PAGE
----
In both cases the artist aimed to monetize future revenue streams rolling the risk of future performance onto an end-investor, which in the case of Bowie was the general public who decided to invest in the bonds and in the case of the recent transactions a music publisher taking on equity risk.

Hipgnosis, which has become a force to be reckoned with thanks to these transactions, has been doing something right for some time. It floated on the London stock exchange in 2018, immediately reaching a market cap of £1.25 billion ($1.71 billion). Its revenues for the first six months of 2020 reached £50 billion.

The deals constitute tremendous earnings power for the company — as long as the popularity of songs and artists remain, which is a portfolio risk because the company signed on several artists.

What does this new way of doing business mean for the music industry? It turns a few names into a sought-after bankable commodity, leaving the rest of the pack behind with no negating, and very little, earnings power.

This phenomenon always existed but was exacerbated when the importance of streaming services for distributing music rose, because Apple, Amazon, and Spotify markedly tilted the earnings power in favor of the publishers rather than the artists.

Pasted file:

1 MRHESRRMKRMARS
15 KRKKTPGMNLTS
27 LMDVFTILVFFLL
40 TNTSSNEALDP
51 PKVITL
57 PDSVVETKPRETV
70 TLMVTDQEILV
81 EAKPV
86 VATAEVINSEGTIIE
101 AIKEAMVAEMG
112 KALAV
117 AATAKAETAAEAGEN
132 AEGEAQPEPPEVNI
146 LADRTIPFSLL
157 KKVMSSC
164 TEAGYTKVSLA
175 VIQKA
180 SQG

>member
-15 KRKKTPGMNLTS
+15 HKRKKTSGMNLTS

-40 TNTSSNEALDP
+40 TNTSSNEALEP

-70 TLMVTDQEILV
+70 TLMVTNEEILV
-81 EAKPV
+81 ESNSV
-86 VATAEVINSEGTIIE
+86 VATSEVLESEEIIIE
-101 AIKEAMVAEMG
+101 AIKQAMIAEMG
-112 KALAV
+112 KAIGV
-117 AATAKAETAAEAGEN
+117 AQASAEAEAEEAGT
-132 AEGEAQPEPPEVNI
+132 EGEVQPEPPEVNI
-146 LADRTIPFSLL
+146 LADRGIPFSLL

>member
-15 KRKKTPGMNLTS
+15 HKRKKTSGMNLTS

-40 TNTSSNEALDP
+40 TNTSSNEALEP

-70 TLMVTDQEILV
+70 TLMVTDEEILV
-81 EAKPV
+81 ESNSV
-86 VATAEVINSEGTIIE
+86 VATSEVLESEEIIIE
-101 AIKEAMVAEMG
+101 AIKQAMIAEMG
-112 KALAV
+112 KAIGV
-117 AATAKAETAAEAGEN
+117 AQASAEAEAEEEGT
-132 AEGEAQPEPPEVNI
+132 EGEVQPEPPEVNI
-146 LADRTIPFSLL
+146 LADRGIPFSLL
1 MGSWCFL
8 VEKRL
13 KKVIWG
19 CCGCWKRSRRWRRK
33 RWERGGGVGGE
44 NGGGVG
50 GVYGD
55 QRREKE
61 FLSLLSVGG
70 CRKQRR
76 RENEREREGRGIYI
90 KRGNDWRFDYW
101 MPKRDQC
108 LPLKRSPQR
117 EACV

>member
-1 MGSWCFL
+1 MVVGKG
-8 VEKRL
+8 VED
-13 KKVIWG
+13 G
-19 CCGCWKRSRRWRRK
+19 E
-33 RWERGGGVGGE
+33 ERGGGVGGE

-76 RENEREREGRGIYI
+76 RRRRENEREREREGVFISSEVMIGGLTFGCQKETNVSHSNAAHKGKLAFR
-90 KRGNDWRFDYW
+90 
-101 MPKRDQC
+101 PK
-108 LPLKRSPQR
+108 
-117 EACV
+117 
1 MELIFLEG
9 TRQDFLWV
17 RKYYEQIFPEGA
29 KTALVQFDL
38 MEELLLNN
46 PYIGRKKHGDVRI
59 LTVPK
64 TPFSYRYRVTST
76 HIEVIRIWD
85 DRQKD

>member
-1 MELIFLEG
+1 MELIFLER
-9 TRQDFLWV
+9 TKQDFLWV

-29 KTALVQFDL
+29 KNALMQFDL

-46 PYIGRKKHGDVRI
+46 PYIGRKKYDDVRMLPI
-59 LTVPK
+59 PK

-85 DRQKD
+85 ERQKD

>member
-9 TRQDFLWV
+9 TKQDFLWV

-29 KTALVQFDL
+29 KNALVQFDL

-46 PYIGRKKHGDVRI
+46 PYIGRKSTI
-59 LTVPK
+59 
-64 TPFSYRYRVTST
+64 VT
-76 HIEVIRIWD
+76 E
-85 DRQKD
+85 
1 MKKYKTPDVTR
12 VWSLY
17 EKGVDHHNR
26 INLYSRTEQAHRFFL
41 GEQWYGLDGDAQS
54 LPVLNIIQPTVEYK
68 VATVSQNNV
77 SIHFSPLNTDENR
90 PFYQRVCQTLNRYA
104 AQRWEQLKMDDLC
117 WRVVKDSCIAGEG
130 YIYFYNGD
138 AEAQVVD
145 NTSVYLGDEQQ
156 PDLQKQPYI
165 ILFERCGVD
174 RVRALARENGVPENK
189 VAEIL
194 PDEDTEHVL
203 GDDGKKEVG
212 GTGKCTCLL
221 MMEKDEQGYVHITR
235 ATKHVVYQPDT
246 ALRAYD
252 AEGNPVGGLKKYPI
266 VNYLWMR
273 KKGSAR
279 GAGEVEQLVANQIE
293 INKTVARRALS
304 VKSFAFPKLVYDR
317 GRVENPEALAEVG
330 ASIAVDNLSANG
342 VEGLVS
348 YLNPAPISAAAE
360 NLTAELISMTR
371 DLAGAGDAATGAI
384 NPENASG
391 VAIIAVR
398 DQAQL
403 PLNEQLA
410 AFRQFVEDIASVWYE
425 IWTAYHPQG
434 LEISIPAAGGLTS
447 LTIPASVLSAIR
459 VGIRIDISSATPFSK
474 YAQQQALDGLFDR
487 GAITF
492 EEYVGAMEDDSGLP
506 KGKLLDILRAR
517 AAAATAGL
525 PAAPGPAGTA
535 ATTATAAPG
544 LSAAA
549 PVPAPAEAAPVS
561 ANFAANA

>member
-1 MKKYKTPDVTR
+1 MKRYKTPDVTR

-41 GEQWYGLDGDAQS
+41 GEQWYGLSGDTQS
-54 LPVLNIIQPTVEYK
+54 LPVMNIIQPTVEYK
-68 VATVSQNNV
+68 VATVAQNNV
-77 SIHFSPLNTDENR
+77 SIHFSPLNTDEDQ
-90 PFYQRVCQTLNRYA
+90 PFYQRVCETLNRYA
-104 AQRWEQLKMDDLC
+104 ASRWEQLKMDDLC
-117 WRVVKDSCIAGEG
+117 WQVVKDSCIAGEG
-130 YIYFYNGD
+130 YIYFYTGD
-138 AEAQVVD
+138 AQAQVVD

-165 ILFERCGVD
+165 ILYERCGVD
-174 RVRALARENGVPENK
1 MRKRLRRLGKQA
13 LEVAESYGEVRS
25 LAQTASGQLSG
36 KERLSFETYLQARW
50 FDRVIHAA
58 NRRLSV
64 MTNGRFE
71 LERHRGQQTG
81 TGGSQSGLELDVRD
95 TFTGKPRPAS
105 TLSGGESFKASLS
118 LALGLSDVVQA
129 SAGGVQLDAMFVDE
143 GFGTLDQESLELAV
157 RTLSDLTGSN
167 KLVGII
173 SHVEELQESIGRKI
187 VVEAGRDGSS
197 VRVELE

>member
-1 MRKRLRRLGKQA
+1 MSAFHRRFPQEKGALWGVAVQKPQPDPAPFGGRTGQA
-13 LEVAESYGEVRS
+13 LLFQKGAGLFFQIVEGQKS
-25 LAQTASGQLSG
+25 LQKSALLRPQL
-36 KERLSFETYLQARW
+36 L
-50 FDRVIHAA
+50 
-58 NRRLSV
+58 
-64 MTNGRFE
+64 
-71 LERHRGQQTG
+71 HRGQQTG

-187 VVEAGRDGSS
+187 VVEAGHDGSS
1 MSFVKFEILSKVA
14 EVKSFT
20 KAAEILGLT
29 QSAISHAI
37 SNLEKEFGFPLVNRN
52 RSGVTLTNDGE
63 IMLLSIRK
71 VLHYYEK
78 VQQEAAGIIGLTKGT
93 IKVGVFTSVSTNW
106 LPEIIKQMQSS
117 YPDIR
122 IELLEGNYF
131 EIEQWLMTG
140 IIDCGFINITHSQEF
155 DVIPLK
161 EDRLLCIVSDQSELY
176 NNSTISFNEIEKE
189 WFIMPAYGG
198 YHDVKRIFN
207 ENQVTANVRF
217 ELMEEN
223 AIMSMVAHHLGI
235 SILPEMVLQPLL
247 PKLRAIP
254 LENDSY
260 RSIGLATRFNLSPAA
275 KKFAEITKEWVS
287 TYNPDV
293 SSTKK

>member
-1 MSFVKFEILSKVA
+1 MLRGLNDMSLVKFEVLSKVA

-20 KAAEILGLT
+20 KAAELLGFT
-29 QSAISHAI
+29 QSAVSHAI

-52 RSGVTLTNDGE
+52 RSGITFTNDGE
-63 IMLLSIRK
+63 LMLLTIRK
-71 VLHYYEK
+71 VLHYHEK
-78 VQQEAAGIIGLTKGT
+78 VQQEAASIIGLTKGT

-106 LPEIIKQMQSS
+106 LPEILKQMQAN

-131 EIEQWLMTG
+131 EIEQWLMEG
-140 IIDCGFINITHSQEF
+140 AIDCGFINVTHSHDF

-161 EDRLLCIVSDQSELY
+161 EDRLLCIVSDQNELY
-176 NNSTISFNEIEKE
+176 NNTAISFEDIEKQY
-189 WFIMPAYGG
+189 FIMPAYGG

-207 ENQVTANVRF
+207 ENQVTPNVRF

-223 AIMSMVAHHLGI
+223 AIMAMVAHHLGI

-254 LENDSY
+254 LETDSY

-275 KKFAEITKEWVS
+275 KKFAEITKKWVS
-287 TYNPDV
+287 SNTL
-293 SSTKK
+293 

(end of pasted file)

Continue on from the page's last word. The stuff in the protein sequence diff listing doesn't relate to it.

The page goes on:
Taylor Swift fought against that trend in 2018, when her condition to sign on with UMG was that the publisher shared the proceeds of the sale of its Spotify stake with all the artists. This was remarkable, because Swift did not just optimize her own earnings but allowed the company’s whole stable of artists to share in the windfall.

For the smaller artists, earning money has not become any easier since then. It also had its pitfalls for the superstars. The coronavirus disease (COVID-19) pandemic, with its restrictions on live performances, has taken a further toll on the industry.

In that sense the recent deals allow the artists to take their mind off new earnings structures, as the industry is dealing with the vagaries of a pandemic while new forms of disseminating music evolve. The superstars can now focus on their craft — or whatever else takes their fancy.

The question remains, what this means for the great masses of lesser-known or unknown artists and how they can earn a living? Most great names have started small. Will this new way of financing the top 1 percent help or hinder smaller artists to develop into the next Shakira or Neil Diamond while they struggle to keep body and soul together lacking any bargaining power?

The new deals are great for the top 1 percent of artists and for the publishers. These deals are a real win-win for stars and publishers. They are big business with a capital B.

  • Cornelia Meyer is a Ph.D.-level economist with 30 years of experience in investment banking and industry. She is chairperson and CEO of business consultancy Meyer Resources. Twitter: @MeyerResources